Formed in 1965, the original 3’s a Crowd had featured singer Donna Warner and guitarist/singers Brent Titcomb and Trevor Veitch. After recording two singles for Epic Records, the trio had added former Neil Young collaborator Ken Koblun on bass, who had recently left the band when Wiffen and Patterson joined that spring. The new bass player was another Neil Young school friend, the late Comrie Smith.

Over the next six months 3’s a Crowd ventured south to the US several times, appearing at Steve Paul’s prestigious New York nightclub, The Scene as well as making regular visits to the Back Porch Club in Columbus, Ohio. After appearing at the Mariposa Folk Festival in August 1967, Ken Koblun returned to 3’s a Crowd just in time for its performance at Expo ‘67 International World Fair in Montreal where the band dropped into the studio to visit Leonard Cohen while he was recording his debut album.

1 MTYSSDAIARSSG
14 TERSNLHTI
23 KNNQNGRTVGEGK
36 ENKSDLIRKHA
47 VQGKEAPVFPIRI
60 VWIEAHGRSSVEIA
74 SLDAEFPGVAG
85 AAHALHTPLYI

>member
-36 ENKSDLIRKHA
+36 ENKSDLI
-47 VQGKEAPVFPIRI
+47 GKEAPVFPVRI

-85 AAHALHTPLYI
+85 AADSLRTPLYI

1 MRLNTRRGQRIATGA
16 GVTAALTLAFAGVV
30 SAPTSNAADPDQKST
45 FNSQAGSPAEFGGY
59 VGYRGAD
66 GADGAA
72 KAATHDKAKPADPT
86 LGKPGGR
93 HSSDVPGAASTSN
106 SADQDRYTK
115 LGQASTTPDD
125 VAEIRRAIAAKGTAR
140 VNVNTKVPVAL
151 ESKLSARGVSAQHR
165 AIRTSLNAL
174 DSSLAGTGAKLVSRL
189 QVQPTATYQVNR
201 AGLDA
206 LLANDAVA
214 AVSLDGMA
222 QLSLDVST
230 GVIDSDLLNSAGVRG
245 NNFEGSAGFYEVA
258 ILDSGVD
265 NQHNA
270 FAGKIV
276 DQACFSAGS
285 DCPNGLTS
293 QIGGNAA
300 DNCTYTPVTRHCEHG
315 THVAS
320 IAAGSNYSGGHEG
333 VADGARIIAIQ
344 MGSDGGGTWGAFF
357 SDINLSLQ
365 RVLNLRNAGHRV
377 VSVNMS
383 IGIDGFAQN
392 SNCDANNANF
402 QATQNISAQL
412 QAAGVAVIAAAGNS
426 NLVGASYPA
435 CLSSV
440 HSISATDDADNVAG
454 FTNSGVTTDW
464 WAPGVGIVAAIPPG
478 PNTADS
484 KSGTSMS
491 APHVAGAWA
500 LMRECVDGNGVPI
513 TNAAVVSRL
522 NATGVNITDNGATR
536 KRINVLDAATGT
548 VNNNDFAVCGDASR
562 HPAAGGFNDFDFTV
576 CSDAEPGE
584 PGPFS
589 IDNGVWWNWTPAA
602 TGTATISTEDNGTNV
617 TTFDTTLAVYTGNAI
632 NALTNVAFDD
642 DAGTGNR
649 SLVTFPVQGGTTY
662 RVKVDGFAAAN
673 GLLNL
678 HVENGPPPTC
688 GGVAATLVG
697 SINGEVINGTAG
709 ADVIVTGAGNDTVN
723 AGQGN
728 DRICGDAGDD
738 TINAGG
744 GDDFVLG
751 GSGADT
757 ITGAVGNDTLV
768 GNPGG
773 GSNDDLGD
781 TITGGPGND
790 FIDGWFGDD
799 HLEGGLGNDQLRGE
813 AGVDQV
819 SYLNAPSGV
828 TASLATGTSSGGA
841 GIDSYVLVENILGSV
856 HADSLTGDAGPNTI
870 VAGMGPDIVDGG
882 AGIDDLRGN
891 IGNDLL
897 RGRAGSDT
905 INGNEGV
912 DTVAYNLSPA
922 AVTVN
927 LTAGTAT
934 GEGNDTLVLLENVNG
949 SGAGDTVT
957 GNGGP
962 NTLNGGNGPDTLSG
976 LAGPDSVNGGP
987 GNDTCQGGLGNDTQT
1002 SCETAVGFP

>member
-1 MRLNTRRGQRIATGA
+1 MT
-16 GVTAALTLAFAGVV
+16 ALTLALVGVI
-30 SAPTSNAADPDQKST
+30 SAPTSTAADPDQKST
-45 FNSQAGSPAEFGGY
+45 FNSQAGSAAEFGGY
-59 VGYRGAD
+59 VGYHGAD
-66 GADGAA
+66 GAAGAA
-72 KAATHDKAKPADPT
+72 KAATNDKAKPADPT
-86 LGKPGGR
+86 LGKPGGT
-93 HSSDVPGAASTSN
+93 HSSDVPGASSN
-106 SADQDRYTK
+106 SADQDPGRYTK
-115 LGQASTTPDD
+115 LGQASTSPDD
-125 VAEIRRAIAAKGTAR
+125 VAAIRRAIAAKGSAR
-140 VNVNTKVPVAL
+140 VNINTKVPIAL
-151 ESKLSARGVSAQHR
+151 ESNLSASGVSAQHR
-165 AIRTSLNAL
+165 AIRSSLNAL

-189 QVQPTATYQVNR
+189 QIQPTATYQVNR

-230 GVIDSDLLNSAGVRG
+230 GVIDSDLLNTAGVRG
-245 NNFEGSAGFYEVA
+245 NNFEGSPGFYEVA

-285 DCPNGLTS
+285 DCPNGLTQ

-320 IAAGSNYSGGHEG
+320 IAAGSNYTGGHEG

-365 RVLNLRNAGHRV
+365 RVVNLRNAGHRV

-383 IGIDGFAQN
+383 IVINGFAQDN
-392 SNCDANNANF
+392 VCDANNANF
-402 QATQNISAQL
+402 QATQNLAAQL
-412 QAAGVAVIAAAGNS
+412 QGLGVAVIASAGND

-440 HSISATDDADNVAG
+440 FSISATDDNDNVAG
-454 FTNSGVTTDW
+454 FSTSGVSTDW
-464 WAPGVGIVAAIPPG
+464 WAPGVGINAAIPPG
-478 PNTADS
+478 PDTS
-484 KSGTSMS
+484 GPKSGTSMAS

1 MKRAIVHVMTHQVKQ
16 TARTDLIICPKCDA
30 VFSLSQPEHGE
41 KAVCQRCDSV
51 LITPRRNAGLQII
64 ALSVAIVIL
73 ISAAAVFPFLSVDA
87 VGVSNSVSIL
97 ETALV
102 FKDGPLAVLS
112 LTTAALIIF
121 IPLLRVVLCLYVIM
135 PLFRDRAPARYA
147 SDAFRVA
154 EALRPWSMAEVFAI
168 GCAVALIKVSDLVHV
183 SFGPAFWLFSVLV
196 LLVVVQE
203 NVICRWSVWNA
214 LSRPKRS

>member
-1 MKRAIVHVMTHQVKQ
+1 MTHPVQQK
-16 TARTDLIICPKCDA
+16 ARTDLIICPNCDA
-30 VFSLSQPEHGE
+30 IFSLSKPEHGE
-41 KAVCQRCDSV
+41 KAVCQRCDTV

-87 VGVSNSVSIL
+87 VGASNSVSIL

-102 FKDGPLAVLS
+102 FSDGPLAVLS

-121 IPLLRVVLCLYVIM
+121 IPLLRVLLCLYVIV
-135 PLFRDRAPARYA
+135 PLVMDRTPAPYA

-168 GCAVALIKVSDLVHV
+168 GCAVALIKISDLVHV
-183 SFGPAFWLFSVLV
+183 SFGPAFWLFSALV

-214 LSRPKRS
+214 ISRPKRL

For 3’s a Crowd, Expo proved to be the pivotal event of the year and led directly to the band securing an important recording deal with US label, Dunhill Records. Among those attending 3’s a Crowd’s performance were Cass Elliot and David’s old friend from the Village Corner, Denny Doherty, whose band The Mamas & The Papas were one of Dunhill’s top earners.

After cutting a demo at New York’s Bell Studios with producer Rick Shorter, the band flew down to Los Angeles that October to begin recording an album entitled “Christopher’s Movie Matinee” at Studio 3, Western Recorders on Sunset Boulevard assisted by engineer Chuck Britz. Besides excellent covers of folk-rock stables such as Dino Valenti’s “Let’s Get Together, the album is notable for showcasing many of The Children songs, including Bill Hawkins’ “Gnostic Serenade” and “Cotton Candy Man”, Bruce Cockburn’s “Bird Without Wings” and David Wiffen’s excellent folk-rocker “I Don’t Want To Drive You Away”.

Besides penning one of the strongest cuts on the album, David’s attractive baritone graced two of the best songs - the melancholic “Gnostic Serenade” and “Cotton Candy Man”.

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With the album recorded, 3’s a Crowd returned to Toronto and continued to gig incessantly but the heavy workload eventually took its toll as first Ken Koblun and then Donna Warner bowed out, making way for Wayne Davis and Colleen Peterson.